People with autism are more than twice as likely as their peers in the general population to die prematurely1. The finding, published 5 November in the British Journal of Psychiatry, adds to evidence suggesting that gaps in preventive care can cause serious health problems in people with autism.
Previous studies have hinted at premature death among people with autism, but most of them explored mortality risk in small populations and focused on specific causes of death, such as accidental injury or epilepsy. The new study relies on data from more than 27,000 people with autism and 2.7 million controls from the Swedish population. The researchers found that autism increases mortality risk regardless of the underlying cause of death.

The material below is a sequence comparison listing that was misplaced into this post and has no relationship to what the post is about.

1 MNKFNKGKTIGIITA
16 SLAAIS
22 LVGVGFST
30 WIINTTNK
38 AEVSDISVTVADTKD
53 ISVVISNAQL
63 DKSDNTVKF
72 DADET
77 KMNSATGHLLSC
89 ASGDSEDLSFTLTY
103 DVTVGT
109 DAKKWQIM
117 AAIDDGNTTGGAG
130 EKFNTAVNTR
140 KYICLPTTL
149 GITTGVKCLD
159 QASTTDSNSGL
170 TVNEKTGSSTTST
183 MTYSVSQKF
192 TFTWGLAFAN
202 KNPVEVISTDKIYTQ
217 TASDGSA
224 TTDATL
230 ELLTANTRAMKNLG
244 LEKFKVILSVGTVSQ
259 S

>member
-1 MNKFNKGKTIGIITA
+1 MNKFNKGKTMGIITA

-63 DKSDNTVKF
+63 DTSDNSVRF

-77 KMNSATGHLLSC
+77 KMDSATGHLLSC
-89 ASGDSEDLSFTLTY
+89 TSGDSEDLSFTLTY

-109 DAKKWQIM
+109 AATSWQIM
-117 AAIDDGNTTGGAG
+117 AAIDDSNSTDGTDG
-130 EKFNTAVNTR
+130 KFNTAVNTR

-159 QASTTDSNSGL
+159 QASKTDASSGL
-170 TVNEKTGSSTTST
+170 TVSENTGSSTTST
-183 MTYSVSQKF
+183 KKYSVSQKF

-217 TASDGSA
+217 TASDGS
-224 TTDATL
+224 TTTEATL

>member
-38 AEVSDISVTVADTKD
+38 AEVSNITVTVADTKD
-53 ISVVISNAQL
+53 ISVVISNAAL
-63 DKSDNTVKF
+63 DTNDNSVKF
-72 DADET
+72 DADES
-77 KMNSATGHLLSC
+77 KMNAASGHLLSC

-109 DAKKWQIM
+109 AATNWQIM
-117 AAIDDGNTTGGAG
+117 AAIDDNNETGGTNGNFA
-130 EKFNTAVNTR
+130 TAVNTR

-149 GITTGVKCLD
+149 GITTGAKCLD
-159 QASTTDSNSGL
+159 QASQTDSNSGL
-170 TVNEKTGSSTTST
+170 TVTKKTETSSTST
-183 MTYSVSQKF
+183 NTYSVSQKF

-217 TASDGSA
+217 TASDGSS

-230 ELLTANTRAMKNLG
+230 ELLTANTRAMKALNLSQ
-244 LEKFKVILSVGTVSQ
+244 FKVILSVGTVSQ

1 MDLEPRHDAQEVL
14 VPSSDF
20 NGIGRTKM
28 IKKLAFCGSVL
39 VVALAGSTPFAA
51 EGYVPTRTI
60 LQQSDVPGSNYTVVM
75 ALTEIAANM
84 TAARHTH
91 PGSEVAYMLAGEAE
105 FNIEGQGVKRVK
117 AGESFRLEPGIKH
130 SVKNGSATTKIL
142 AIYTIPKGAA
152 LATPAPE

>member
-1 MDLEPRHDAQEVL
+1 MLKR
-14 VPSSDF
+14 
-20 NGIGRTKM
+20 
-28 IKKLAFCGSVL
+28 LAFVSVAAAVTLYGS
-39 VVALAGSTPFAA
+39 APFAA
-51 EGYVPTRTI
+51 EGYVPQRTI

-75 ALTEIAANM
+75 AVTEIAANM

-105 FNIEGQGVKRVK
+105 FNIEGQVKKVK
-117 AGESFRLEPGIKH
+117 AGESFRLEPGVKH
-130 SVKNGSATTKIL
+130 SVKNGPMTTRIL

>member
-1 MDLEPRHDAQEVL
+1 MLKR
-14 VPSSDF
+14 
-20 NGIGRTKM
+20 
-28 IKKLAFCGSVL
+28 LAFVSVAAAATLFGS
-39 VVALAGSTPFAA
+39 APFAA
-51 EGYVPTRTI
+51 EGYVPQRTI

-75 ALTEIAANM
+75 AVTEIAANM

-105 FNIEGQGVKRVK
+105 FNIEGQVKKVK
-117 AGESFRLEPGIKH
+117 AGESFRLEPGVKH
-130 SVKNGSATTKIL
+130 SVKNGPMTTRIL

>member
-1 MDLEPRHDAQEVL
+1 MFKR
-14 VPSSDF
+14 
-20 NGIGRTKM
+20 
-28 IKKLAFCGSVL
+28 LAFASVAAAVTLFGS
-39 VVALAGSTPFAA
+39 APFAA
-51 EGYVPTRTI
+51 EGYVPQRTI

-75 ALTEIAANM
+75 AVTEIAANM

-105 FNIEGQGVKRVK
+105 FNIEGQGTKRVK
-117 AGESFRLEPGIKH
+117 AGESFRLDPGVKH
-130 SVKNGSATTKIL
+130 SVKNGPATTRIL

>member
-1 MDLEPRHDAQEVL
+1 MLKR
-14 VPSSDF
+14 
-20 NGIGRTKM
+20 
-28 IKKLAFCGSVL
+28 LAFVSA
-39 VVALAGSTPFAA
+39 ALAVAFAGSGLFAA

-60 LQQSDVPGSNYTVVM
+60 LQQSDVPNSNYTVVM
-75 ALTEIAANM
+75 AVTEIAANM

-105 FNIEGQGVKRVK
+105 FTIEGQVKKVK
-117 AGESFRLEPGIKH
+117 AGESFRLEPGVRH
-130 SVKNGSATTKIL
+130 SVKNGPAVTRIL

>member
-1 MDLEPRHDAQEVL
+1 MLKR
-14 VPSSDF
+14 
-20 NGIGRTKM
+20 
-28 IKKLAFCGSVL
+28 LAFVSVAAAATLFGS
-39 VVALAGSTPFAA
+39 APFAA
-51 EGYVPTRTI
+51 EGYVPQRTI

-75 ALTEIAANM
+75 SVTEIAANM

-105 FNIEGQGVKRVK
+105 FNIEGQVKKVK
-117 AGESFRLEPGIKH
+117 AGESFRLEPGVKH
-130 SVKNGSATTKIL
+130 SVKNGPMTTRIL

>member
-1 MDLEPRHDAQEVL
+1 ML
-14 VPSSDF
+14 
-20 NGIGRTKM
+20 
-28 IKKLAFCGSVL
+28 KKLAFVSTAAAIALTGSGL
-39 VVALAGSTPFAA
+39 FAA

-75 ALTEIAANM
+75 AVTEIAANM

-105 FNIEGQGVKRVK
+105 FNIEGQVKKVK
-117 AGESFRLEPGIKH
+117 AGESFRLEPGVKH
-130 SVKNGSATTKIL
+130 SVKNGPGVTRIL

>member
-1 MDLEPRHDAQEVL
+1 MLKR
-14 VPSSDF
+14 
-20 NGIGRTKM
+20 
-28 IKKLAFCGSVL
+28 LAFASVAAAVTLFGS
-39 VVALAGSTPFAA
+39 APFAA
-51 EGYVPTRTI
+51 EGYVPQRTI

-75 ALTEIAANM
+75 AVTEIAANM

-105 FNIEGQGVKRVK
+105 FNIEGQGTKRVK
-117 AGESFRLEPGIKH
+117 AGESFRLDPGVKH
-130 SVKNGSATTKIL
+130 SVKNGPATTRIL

“We observed this increased risk of death in all categories that we could analyze — we don’t really know why,” says lead researcher Tatja Hirvikoski, a neurodevelopmental researcher at the Karolinska Institutet in Stockholm, Sweden. “It might be that there are shortcomings in healthcare, and we need to increase knowledge of autism in the health services we provide.” […]
By Ann Griswold
“Suicide is the only cause of death that is more common among individuals with mild autism than those with severe autism. The risk of suicide in individuals with mild autism is about 10 times higher than in the general population. Women with autism are more likely than men on the spectrum to commit suicide.“